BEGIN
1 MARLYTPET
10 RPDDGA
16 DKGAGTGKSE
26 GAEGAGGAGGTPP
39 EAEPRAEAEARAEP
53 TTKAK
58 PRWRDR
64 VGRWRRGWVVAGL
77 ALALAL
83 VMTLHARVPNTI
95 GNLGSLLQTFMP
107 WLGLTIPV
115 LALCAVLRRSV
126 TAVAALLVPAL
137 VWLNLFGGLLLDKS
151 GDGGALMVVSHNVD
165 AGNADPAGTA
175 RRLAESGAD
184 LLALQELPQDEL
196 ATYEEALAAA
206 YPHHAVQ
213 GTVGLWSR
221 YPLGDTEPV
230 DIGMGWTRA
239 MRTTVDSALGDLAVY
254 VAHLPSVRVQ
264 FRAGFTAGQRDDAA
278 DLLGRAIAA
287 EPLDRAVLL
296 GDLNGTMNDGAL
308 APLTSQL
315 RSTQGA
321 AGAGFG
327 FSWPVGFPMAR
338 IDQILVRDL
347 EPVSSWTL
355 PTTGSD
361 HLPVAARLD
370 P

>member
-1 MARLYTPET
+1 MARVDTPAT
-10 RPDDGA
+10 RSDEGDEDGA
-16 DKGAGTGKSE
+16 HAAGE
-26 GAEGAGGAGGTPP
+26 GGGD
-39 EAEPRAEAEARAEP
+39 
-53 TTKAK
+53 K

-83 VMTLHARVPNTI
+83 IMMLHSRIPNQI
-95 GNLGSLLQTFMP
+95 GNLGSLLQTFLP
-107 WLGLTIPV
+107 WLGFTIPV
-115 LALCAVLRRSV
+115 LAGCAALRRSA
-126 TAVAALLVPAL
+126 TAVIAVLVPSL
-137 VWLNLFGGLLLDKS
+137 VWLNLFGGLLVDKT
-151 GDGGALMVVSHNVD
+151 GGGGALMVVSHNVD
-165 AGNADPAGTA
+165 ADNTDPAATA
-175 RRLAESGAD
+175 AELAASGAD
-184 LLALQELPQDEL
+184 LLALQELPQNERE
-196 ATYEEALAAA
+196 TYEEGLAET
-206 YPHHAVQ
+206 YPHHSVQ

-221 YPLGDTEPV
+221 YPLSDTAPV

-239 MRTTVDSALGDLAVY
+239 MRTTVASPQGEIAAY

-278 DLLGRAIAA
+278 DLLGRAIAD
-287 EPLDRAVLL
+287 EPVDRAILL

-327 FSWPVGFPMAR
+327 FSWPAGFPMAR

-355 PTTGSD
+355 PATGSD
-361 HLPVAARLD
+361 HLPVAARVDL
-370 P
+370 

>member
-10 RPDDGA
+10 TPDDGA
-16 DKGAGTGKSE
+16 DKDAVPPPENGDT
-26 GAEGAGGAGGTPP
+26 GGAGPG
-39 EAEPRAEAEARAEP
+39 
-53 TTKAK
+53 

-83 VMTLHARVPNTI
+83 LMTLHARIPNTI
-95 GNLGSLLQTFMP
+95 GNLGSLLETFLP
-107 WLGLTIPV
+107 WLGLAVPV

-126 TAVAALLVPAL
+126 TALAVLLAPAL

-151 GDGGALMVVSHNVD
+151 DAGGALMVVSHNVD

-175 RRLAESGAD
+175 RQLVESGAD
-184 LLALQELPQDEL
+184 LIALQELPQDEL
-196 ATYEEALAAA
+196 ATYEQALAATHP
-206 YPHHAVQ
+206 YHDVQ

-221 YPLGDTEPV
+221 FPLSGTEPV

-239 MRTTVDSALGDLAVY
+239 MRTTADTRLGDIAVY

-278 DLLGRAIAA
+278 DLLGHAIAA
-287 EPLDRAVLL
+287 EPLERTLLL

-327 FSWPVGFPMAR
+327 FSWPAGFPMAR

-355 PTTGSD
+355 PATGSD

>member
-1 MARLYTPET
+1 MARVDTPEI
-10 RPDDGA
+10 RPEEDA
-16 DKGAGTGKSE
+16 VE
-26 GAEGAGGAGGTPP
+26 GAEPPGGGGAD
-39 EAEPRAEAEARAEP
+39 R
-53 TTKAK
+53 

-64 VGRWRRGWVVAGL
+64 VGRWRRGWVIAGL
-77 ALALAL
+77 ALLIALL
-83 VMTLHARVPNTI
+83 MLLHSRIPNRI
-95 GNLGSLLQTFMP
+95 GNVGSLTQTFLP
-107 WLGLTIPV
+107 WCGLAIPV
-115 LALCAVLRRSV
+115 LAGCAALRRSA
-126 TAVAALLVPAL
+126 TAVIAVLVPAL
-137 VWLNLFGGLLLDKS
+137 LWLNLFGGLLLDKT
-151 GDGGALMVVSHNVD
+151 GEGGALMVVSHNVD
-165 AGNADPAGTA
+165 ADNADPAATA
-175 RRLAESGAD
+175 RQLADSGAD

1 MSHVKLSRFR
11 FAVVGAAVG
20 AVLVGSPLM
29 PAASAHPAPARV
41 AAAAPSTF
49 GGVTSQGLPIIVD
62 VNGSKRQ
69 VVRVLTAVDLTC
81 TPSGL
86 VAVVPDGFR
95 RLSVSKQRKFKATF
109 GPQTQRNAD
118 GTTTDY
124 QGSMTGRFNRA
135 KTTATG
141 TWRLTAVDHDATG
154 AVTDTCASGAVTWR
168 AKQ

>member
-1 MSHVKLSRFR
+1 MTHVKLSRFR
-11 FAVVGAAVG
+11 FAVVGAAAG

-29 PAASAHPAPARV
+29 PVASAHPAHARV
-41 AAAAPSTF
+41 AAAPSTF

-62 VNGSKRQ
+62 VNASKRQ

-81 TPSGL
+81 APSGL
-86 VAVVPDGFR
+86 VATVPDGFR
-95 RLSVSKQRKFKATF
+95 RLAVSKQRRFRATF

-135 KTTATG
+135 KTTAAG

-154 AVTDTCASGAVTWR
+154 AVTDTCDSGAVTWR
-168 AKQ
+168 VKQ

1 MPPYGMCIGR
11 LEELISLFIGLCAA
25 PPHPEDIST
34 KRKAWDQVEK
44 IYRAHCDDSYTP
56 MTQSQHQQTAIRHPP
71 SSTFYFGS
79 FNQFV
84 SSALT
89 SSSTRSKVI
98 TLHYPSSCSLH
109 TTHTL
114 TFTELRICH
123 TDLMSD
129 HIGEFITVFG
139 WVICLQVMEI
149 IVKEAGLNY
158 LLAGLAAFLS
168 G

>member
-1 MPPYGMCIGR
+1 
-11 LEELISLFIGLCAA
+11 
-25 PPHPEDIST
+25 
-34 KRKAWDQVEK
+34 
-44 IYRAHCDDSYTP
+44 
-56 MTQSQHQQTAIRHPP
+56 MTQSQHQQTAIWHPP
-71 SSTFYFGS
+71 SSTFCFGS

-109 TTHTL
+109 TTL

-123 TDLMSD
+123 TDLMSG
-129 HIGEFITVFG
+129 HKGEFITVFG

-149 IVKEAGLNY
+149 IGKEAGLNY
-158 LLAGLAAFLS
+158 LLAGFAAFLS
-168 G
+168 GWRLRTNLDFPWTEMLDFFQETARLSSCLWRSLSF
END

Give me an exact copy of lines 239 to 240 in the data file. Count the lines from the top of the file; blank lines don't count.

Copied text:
+44 
-56 MTQSQHQQTAIRHPP